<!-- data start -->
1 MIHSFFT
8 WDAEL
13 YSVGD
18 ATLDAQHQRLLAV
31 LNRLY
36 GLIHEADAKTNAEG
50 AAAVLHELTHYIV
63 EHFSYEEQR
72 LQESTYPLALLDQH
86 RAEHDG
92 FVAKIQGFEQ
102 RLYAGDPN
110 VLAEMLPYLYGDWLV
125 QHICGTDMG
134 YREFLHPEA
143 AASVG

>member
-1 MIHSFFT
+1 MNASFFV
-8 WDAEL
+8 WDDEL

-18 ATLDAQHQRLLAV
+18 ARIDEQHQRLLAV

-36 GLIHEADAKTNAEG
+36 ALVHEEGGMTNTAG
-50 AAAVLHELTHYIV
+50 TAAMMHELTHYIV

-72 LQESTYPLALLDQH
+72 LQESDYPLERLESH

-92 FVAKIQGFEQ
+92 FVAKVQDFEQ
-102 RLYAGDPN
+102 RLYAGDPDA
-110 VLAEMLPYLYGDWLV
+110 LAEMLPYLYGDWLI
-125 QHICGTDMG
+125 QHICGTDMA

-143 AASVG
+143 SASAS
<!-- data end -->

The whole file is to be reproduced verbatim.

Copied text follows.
1 MIHSFFT
8 WDAEL
13 YSVGD
18 ATLDAQHQRLLAV
31 LNRLY
36 GLIHEADAKTNAEG
50 AAAVLHELTHYIV
63 EHFSYEEQR
72 LQESTYPLALLDQH
86 RAEHDG
92 FVAKIQGFEQ
102 RLYAGDPN
110 VLAEMLPYLYGDWLV
125 QHICGTDMG
134 YREFLHPEA
143 AASVG

>member
-1 MIHSFFT
+1 MNASFFV
-8 WDAEL
+8 WDDEL

-18 ATLDAQHQRLLAV
+18 ARIDEQHQRLLAV

-36 GLIHEADAKTNAEG
+36 ALVHEEGGMTNTAG
-50 AAAVLHELTHYIV
+50 TAAMMHELTHYIV

-72 LQESTYPLALLDQH
+72 LQESDYPLERLESH

-92 FVAKIQGFEQ
+92 FVAKVQDFEQ
-102 RLYAGDPN
+102 RLYAGDPDA
-110 VLAEMLPYLYGDWLV
+110 LAEMLPYLYGDWLI
-125 QHICGTDMG
+125 QHICGTDMA

-143 AASVG
+143 SASAS